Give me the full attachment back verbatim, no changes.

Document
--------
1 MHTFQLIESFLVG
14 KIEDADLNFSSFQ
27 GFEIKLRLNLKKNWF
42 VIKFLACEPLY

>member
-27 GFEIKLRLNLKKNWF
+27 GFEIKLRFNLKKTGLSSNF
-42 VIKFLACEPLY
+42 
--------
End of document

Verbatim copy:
1 MHTFQLIESFLVG
14 KIEDADLNFSSFQ
27 GFEIKLRLNLKKNWF
42 VIKFLACEPLY

>member
-27 GFEIKLRLNLKKNWF
+27 GFEIKLRFNLKKTGLSSNF
-42 VIKFLACEPLY
+42 